Servers Against Service Fees

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Some restaurateurs argue that the service fee adds protection to the waitstaff, who are otherwise at the whims of customer generosity. These restaurants use the service fee as an attempt to bypass tipping altogether. You may even find some Los Angeles restaurants that have removed a space for tipping on the bill. But the customer still has no guarantee that the service charge will ever find its way to their server’s pocket. 

In many cases, servers have expressed that the service fees restaurant owners charge result in reduced income for waitstaff. Among Los Angeles restaurants, local Italian chain Jon & Vinny’s are at the center of a lawsuit involving service fees. Members of the chain’s waitstaff filed a class action lawsuit on June 20 over a reduction in tips. The alleged culprit? A baffling 18 percent service fee tacked onto every bill. 

Do Los Angeles Restaurants Really Need Service Fees? 

It’s easy to see this as simply yet another American tale of corporate greed. And in some cases, that’s undoubtedly the long and short of it. Especially when you see service fees lobbed onto the checks at mega chains. 

Photo credit: Envato

But smaller restaurants aren’t as insulated from financial hardship. And in the wake of a pandemic that crippled and outright broke several eateries, these small business owners only found shrinking margins, labor shortages, and a clientele fatigued by inflation. These restaurateurs are facing down an industry that becomes less sustainable by the week. In the service fee, they find a flawed, but welcome reprieve. 

Unfortunately, the cracks are showing and a replacement solution is nowhere to be found. Undercompensated staff continues to dwindle. And the patrons of Los Angeles restaurants and beyond only see nameless faceless owners with their palms out. 

The service fee restaurant owners institute is popularly accused of subsidizing an owner’s out-of-pocket expenses by passing the buck to patrons. Speaking to The New York Times, one restaurateur put it succinctly by responding, “We are a business. All of our money comes from customers.”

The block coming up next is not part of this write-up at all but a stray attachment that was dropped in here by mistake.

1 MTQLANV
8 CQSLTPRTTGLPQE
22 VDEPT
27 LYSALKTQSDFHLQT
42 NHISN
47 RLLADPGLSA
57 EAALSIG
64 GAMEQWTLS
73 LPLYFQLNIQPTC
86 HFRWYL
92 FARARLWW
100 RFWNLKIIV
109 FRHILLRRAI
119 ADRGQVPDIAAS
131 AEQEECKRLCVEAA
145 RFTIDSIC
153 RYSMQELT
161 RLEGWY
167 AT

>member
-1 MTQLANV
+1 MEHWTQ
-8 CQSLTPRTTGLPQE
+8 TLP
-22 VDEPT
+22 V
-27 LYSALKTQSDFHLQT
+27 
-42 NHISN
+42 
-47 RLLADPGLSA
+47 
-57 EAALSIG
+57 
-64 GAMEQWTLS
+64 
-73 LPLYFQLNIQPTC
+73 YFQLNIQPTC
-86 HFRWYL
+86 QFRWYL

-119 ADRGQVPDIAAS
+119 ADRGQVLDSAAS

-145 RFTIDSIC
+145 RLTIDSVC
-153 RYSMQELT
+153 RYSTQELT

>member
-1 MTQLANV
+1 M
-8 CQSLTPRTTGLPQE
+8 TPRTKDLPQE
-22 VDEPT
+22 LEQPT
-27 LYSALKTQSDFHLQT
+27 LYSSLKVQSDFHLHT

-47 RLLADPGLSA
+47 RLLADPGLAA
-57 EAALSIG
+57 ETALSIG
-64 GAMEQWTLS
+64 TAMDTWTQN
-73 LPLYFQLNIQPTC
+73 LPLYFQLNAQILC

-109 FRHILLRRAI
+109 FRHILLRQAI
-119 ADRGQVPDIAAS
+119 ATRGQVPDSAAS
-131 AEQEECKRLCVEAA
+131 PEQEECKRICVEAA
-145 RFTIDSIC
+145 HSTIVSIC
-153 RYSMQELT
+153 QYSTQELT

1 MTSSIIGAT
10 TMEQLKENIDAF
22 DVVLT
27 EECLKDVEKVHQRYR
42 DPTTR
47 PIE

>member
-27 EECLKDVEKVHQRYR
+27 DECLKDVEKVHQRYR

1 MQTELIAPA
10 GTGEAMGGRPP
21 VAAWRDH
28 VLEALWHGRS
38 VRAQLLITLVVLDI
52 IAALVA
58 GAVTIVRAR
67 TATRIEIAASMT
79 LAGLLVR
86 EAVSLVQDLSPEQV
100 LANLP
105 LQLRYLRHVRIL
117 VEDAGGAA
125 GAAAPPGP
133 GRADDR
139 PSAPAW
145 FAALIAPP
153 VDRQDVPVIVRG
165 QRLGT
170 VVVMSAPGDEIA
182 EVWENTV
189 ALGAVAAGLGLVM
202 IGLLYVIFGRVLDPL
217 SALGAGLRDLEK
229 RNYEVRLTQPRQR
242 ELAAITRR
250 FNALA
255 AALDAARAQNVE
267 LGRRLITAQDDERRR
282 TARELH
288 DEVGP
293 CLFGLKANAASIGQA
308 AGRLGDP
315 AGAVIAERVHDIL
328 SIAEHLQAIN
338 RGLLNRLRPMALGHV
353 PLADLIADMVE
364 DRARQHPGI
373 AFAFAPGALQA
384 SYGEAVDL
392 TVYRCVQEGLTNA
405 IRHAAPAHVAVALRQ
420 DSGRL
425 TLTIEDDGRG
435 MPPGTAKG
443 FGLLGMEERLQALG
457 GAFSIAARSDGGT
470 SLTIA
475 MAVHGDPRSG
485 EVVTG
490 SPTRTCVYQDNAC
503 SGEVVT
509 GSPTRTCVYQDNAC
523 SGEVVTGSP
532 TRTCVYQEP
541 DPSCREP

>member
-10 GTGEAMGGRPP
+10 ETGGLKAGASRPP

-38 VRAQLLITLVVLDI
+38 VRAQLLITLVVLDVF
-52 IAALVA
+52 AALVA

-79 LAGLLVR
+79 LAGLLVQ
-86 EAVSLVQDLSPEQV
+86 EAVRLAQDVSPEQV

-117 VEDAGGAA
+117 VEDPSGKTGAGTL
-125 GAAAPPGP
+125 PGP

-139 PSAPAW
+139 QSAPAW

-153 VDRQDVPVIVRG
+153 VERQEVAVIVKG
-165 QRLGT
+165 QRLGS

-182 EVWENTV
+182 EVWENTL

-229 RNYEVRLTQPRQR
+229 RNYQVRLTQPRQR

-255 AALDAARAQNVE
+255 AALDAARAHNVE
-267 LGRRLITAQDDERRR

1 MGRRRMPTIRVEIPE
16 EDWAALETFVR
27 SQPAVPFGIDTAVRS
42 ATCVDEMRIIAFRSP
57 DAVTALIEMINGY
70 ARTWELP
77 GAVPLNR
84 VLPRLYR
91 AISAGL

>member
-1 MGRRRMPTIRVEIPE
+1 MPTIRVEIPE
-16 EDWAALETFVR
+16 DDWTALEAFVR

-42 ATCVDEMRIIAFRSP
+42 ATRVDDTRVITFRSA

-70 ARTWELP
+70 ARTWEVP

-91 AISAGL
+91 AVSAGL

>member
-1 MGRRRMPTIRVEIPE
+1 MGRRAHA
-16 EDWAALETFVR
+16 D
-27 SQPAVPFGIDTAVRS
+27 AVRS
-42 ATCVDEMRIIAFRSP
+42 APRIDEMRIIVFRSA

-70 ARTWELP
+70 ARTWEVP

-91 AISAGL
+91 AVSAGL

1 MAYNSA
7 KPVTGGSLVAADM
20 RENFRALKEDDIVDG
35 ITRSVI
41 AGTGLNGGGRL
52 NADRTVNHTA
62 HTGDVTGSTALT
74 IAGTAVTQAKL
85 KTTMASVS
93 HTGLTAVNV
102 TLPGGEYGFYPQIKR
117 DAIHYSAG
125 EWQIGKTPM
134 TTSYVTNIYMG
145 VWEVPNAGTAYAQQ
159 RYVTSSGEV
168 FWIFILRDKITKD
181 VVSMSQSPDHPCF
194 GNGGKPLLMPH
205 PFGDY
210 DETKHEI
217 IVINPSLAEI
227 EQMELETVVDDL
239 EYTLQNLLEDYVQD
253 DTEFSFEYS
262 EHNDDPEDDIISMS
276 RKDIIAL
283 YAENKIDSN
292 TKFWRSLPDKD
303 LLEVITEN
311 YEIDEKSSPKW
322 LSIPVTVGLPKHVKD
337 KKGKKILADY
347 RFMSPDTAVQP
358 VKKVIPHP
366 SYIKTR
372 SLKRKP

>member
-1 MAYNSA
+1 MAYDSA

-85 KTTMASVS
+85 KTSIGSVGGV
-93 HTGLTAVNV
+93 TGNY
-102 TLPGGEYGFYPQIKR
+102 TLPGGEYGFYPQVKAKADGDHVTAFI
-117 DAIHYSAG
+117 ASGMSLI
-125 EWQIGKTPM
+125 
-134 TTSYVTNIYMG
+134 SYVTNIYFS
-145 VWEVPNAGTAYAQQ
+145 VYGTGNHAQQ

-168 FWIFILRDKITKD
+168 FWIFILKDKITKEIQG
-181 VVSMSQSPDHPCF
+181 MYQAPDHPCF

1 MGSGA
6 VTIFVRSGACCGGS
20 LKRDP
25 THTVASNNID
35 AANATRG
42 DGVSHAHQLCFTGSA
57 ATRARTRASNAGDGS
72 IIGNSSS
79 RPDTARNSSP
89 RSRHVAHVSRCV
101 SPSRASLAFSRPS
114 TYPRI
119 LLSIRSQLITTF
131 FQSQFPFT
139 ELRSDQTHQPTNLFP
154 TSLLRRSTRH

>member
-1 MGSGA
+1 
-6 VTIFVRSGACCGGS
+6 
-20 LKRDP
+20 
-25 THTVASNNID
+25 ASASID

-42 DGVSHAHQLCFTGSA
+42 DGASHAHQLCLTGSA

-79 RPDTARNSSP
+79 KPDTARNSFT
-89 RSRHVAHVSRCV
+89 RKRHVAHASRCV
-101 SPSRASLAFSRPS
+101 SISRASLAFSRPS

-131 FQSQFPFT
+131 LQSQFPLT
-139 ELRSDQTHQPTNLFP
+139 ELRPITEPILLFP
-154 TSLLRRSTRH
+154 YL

Lack of Clarity Leaving Room for Offense

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But for many diners, the charge itself is not the offense. It’s the deceptive means by which it’s delivered, and the vague terms which enshroud it. People want to know what they’re buying. But with service fees dispensed and distributed in countless ways, most of them behind closed doors, patrons are left to fill in the blanks. 

Many times, waitstaff can’t even say for sure where that money goes. Sometimes, it goes back into the business. Other times, it goes to paying staff wages. And, unfortunately, sometimes it goes right into the owner’s bank account. 

With owners arguing that inflation has driven up the prices of their dishes, the question arises: why not simply charge more for the food itself? Many business owners staunchly believe that people are not willing to pay more for the same meal that cost them five dollars less a couple years ago. So, instead they continue adding a vague service fee to the bottom of your bill. Some patrons don’t notice. Others see it, but don’t want an awkward confrontation. 

Yet, the consensus is clear. Diners don’t like the new service fee restaurant owners have been tacking onto bills. And owners have no intention of giving the service fee up anytime soon. So, when you’re making the rounds at your favorite Los Angeles restaurants, you might want to ask in advance about any service fees. And don’t shoot the messenger. The waitstaff probably hates the service fee more than you do!